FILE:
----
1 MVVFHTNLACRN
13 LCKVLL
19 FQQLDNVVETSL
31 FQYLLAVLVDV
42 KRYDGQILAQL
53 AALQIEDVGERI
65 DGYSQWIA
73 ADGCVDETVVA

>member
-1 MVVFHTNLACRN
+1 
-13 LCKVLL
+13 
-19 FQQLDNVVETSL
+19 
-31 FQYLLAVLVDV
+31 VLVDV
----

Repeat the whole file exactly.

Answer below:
1 MVVFHTNLACRN
13 LCKVLL
19 FQQLDNVVETSL
31 FQYLLAVLVDV
42 KRYDGQILAQL
53 AALQIEDVGERI
65 DGYSQWIA
73 ADGCVDETVVA

>member
-1 MVVFHTNLACRN
+1 
-13 LCKVLL
+13 
-19 FQQLDNVVETSL
+19 
-31 FQYLLAVLVDV
+31 VLVDV